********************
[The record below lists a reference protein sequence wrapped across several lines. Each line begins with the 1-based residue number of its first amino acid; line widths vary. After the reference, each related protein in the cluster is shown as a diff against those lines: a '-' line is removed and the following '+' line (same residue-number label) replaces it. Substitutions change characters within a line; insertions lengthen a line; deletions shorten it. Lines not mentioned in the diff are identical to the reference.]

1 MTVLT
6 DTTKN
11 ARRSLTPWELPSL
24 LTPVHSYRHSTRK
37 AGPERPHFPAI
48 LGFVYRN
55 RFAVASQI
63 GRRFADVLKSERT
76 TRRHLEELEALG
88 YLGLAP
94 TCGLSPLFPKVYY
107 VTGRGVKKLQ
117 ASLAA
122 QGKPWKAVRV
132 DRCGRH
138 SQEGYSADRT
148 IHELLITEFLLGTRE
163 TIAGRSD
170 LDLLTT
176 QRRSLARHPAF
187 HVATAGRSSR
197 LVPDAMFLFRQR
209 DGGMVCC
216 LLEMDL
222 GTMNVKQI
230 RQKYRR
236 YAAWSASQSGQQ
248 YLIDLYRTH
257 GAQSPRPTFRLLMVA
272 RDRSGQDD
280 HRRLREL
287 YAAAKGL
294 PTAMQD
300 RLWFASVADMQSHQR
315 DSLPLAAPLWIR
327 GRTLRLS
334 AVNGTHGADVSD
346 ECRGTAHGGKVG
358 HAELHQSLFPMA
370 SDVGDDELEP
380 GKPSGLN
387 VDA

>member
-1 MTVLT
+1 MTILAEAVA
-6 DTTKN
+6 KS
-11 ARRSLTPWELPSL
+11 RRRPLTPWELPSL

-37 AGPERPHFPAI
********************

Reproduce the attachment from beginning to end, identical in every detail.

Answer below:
[The record below lists a reference protein sequence wrapped across several lines. Each line begins with the 1-based residue number of its first amino acid; line widths vary. After the reference, each related protein in the cluster is shown as a diff against those lines: a '-' line is removed and the following '+' line (same residue-number label) replaces it. Substitutions change characters within a line; insertions lengthen a line; deletions shorten it. Lines not mentioned in the diff are identical to the reference.]

1 MTVLT
6 DTTKN
11 ARRSLTPWELPSL
24 LTPVHSYRHSTRK
37 AGPERPHFPAI
48 LGFVYRN
55 RFAVASQI
63 GRRFADVLKSERT
76 TRRHLEELEALG
88 YLGLAP
94 TCGLSPLFPKVYY
107 VTGRGVKKLQ
117 ASLAA
122 QGKPWKAVRV
132 DRCGRH
138 SQEGYSADRT
148 IHELLITEFLLGTRE
163 TIAGRSD
170 LDLLTT
176 QRRSLARHPAF
187 HVATAGRSSR
197 LVPDAMFLFRQR
209 DGGMVCC
216 LLEMDL
222 GTMNVKQI
230 RQKYRR
236 YAAWSASQSGQQ
248 YLIDLYRTH
257 GAQSPRPTFRLLMVA
272 RDRSGQDD
280 HRRLREL
287 YAAAKGL
294 PTAMQD
300 RLWFASVADMQSHQR
315 DSLPLAAPLWIR
327 GRTLRLS
334 AVNGTHGADVSD
346 ECRGTAHGGKVG
358 HAELHQSLFPMA
370 SDVGDDELEP
380 GKPSGLN
387 VDA

>member
-1 MTVLT
+1 MTILAEAVA
-6 DTTKN
+6 KS
-11 ARRSLTPWELPSL
+11 RRRPLTPWELPSL

-37 AGPERPHFPAI